One day, Rahzel's father decides that she should go on a journey and see the world, so he does the only reasonable thing – he kicks her out of the house! However, Rahzel is an optimist and decides to find a traveling partner, and within minutes she stumbles upon the beautiful silver haired red-eyed Alzeid. Rahzel tells Alzeid that she will free him from his boring life and take him on a fun and wonderful adventure. Joined by a mysterious yet lecherous muscle head named Baroqueheat, the travelers head out without a destination in mind, seeking enjoyment and fulfillment, and encountering friends and enemies at every turn.
Years after having been exiled from the Kannagi household for being unable to utilize their fire magic, Kazuma returns to Japan, only to discover that the Kannagi family's very existence is threatened. Unknown to them, during his absence, he had become a Contractor and thus acquired a vast strength in wind magic. Not showing any remaining contempt for them, he offers to help solve the Kannagi household’s problems in return for large sums of money. Together with his younger brother Ren and the feisty heir to the Kannagi household, Ayano, he fights to protect those he cares about... for a price!
The main similarity between Kaze no Stigma and Hatenkou Yuugi is in their main characters: the guys are over-powered, they keep their cool in almost any situation, and they have myterious, tragic pasts... while the girls are slightly less powerful, but confident and they possess a strong sense of justice. Their interaction is also quite similar, they're always squabbling, the girls usually losing, and their dialogue is hilarious. If you like battles where the main characters kick ass with style, these two anime should entertain you well.
Join the king of thieves Jing and his plumed partner Kir as they seek out the greatest treasures in the world - and steal them. From desert bandit fortresses to the innermost sanctums of kings and queens, if there's a magnificent treasure to be had, you can be sure Jing has his eyes (and later his hands) on it.
Ligthearted journeys composed of episodic adventures in all sort of lands, starring cocky characters who always come out of top of every fight, and a good deal of fun comprise both Jing and Hatenkou Yuugi. While Jing is more cerative, Hatenkou Yuugi features stronger dialogue and characters, overall balancing their levels of awesome.
In another world, there exist many countries, each with different cultures, customs, and traditions. From technological marvels to folk legends, each location yields a vast wealth of insight of its people: their hopes and their dreams, their failures and fears. Kino is a traveler whose goal is to visit as many new places as possible, learning about others' ways of life, but also making sure to stay clear of their affairs. Together with the talking motorrad Hermes, Kino sets out to explore the beautiful world and meet its inhabitants, wherever they may be.
In Victorian England it is commonplace for the rich and wealthy to have a staff, led by a head butler, to run their households; the Phantomhive Estate is no different. The young and demanding Count Ciel Phantomhive, child owner of a toy company, lives in the grand countryside manor. Sebastian is his head butler, and the epitome of perfection; he effortlessly and gracefully completes his day-to day chores and fixes the countless mistakes of the other employees. However, whilst on the outside all seems prim and proper, a more sinister secret lies just beneath the surface. Sebastian is in fact a demon bound by a contract with the young count; he will loyally serve and fight for him in return for his soul.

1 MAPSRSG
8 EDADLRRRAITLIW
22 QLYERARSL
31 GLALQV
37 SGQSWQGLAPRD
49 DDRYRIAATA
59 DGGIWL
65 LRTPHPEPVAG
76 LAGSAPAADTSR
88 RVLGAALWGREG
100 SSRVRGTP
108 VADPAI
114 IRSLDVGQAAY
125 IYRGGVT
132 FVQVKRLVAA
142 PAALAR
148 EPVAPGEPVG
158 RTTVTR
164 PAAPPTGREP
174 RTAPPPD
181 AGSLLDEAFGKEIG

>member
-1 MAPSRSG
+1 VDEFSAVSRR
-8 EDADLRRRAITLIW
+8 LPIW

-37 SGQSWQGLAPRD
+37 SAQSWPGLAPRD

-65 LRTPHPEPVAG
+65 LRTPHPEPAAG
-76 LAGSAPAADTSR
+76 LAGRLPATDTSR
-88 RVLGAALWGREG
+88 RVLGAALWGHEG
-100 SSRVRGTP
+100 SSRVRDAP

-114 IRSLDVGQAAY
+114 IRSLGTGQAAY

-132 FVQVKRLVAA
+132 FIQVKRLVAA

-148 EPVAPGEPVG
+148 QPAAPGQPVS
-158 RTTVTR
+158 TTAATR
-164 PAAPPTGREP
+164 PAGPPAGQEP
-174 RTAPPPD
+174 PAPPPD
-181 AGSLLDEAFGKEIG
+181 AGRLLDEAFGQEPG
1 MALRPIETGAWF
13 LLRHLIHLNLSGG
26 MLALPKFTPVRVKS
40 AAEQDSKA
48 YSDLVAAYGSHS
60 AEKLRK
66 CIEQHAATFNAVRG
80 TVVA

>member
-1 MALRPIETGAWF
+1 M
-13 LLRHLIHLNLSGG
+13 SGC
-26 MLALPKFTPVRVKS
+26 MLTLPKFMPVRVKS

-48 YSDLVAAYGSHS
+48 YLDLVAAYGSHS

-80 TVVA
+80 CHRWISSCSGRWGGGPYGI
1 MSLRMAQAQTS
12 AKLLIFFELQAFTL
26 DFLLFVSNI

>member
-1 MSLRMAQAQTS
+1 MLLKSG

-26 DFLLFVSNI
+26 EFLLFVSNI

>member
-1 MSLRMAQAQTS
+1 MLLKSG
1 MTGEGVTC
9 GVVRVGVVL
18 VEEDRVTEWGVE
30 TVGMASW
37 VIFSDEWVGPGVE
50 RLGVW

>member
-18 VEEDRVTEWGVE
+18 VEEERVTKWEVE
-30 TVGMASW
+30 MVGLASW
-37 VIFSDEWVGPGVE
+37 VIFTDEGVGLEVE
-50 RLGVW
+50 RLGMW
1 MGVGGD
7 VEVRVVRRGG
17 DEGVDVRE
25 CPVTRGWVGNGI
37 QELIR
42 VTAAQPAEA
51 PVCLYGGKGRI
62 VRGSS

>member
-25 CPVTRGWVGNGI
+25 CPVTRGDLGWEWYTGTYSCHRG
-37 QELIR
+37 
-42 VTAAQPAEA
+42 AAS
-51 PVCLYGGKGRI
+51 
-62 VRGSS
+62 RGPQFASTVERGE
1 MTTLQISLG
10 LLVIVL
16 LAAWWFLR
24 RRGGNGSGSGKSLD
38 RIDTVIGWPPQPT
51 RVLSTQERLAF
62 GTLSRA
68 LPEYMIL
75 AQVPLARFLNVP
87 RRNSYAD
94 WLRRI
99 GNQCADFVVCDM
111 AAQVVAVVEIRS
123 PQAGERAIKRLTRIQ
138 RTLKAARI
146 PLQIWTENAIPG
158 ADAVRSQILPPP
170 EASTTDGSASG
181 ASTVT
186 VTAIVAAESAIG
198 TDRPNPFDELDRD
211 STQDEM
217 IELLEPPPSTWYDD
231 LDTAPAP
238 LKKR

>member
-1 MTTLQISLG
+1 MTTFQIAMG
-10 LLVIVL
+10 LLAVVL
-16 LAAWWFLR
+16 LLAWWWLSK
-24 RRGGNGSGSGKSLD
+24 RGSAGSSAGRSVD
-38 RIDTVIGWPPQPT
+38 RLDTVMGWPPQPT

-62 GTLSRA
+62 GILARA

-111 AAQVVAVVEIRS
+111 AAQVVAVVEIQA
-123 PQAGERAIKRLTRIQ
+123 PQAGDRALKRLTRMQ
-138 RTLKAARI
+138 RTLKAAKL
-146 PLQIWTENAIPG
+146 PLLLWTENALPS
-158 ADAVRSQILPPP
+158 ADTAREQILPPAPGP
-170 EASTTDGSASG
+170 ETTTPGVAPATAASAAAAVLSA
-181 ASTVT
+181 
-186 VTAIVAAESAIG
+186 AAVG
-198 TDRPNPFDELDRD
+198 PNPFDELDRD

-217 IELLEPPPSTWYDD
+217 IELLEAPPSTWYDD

Dark magic. Supernatural creatures. Mysterious happenings. Three elements that are woven throughout the plot of both of these shows. If you enjoyed watching the revealing of sinister motives as each mystery unravelled in one show, you will want to check out the other.
In the mystical world of Shangri-la, demons and humans live side by side, watched over by a parthenon of ancient Chinese gods. But when normally-civilized demons start to go berserk, the gods require the services of Genjou Sanzo - a Buddhist priest with a magical gun, an evil-banishing scripture and a take-no-prisoners attitude. Aided by the ancient monkey god Son Goku, the half-demon Sha Gojyo and the demon exterminator Cho Hakkai, he sets off on a treacherous journey westward, with armies of demons, dark mages and angry gods all standing in his way...
At a glance, the two series are completely different.
A young girl is kicked out of her own home by her pop, and teams up with some bishounen in a journey to "see the world."
A borderline-sociopath monk is sent off by some deities, and teams up with some bishounen in a journey to prevent world destruction. Well, okay. Maybe it's not completely different.
Both "H.Y" and "Saiyuki" have the same "episodic" feel. They travel around, coming across different towns and people. A few episodes focus on each of the main characters, but for the most part you get a new batch of supporting characters every few episodes.
The two series are definitely different enough that a viewer who enjoyed one could watch both and feel like they weren't watching the same thing twice.